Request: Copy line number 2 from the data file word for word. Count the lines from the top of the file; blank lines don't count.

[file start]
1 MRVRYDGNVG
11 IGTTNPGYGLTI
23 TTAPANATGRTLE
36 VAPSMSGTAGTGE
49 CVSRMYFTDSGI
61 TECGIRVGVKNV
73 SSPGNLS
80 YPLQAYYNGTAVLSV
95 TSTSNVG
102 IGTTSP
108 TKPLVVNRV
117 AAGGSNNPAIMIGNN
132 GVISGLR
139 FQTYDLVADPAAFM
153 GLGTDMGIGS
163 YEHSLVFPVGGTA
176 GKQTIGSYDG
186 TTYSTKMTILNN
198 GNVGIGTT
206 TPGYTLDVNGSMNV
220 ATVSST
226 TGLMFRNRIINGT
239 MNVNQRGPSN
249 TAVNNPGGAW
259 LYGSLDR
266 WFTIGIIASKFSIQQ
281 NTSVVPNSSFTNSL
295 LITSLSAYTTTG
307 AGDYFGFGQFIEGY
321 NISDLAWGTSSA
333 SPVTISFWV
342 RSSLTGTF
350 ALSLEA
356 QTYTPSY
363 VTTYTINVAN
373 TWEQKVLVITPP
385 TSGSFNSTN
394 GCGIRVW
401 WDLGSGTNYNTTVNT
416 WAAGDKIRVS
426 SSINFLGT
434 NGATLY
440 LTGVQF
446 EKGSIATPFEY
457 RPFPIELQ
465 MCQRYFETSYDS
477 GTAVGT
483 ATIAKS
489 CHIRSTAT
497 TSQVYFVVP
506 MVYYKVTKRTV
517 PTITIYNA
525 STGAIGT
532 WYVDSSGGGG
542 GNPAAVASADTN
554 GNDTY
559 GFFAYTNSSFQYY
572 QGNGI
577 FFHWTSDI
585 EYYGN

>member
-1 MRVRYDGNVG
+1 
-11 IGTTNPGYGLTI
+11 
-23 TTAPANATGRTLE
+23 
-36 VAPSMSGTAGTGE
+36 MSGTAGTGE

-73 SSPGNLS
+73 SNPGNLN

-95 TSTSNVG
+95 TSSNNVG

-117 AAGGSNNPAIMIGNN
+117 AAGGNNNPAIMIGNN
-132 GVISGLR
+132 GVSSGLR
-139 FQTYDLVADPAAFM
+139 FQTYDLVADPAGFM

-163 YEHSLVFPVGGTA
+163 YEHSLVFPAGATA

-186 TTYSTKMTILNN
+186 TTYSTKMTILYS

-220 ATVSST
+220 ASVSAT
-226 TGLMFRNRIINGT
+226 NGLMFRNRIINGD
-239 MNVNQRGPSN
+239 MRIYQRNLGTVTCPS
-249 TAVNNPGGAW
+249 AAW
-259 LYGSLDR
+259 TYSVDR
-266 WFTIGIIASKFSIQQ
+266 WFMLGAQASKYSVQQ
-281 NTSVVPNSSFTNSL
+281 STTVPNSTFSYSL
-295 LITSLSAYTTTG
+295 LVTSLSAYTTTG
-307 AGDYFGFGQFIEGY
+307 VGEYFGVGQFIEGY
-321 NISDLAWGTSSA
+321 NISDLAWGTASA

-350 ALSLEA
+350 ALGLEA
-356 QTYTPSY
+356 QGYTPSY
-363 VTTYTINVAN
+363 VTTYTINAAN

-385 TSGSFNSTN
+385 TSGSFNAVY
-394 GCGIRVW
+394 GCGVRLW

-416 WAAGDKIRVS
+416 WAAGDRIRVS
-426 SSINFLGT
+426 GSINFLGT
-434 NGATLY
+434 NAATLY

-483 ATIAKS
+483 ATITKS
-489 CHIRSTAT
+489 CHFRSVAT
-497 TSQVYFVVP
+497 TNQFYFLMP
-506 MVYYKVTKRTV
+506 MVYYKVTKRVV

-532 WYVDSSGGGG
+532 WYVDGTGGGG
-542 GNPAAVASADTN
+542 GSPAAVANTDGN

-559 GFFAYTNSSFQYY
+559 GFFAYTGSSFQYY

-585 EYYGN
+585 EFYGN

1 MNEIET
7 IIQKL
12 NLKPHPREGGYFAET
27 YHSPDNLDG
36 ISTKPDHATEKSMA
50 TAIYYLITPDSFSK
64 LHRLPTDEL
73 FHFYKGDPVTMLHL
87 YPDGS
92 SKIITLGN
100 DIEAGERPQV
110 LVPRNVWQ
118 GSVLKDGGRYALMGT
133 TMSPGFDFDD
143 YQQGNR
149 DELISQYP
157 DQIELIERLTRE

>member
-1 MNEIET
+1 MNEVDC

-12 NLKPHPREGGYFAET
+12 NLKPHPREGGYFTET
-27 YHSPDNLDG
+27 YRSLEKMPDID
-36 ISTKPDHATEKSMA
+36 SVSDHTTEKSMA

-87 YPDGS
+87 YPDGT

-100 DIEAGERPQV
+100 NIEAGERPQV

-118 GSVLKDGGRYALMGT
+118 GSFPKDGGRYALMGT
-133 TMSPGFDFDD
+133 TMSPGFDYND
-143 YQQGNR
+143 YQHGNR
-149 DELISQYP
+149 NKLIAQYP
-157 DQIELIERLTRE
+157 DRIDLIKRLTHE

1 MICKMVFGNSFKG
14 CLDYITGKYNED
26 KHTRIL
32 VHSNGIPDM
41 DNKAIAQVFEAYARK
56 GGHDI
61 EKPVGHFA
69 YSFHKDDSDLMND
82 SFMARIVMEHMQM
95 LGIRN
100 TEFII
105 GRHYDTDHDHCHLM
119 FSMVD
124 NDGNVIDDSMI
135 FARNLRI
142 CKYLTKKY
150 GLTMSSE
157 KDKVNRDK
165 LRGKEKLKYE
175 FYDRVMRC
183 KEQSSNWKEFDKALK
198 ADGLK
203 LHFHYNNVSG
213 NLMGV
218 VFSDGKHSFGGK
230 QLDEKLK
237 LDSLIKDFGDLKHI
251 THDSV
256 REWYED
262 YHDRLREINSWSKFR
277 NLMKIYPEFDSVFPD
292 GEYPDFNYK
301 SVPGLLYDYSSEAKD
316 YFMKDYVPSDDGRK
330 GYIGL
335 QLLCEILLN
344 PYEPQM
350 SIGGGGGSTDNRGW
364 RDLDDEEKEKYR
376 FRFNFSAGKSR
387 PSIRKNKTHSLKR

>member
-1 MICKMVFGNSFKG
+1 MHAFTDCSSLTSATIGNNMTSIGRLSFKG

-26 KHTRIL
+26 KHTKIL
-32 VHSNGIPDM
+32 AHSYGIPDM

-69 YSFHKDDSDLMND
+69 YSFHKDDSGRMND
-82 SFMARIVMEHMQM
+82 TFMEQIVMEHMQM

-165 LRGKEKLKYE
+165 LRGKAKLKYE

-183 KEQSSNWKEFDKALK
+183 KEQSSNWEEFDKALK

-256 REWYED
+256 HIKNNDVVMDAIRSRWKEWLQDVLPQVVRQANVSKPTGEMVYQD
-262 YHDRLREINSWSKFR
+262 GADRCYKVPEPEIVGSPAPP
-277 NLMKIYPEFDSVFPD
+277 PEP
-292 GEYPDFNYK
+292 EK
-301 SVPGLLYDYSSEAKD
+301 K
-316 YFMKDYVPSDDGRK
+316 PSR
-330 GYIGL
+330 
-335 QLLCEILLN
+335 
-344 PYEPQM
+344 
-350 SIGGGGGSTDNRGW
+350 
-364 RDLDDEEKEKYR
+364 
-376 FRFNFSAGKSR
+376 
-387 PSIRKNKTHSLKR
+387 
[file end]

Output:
11 IGTTNPGYGLTI